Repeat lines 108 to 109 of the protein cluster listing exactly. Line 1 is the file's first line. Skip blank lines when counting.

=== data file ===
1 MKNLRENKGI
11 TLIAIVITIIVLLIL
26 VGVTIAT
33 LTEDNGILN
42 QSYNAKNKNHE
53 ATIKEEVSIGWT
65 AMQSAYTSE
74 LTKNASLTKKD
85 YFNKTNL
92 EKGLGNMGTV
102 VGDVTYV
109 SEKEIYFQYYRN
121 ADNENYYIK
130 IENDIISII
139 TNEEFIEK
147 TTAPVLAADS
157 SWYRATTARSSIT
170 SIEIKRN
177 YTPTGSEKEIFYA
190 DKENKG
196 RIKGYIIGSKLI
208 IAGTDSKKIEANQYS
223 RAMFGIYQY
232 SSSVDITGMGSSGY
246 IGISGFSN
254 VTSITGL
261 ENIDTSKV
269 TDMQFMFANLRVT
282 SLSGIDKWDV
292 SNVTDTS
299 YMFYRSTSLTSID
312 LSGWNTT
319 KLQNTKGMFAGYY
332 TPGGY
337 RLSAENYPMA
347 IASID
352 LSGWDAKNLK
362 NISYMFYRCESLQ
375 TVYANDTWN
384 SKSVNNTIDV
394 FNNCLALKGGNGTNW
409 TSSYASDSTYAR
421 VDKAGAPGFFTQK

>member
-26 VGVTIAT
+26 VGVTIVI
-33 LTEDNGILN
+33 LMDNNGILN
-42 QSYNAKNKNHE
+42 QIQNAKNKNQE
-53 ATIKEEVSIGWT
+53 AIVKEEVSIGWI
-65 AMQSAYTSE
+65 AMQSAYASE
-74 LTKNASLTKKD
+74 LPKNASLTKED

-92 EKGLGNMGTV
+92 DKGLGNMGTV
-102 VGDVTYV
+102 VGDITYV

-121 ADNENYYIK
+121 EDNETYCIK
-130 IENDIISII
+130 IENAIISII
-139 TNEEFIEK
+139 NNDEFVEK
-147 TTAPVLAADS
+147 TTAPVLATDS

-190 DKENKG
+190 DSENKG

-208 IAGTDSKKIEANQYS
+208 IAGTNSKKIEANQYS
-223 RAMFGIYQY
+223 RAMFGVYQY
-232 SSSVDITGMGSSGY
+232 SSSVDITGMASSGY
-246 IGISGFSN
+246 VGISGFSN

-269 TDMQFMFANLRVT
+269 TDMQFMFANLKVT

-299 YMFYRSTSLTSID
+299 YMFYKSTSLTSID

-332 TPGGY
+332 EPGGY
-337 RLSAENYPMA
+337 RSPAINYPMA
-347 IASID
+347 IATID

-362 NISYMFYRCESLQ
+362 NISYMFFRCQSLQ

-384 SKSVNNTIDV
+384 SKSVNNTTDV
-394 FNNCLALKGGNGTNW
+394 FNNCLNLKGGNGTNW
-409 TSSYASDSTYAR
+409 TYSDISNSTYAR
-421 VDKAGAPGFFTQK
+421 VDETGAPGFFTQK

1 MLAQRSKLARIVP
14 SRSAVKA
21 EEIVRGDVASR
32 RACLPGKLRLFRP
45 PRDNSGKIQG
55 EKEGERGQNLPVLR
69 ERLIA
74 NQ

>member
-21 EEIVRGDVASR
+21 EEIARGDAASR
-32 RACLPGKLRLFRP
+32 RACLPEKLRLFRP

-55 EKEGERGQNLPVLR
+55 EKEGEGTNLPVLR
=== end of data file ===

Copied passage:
-21 EEIVRGDVASR
+21 EEIARGDAASR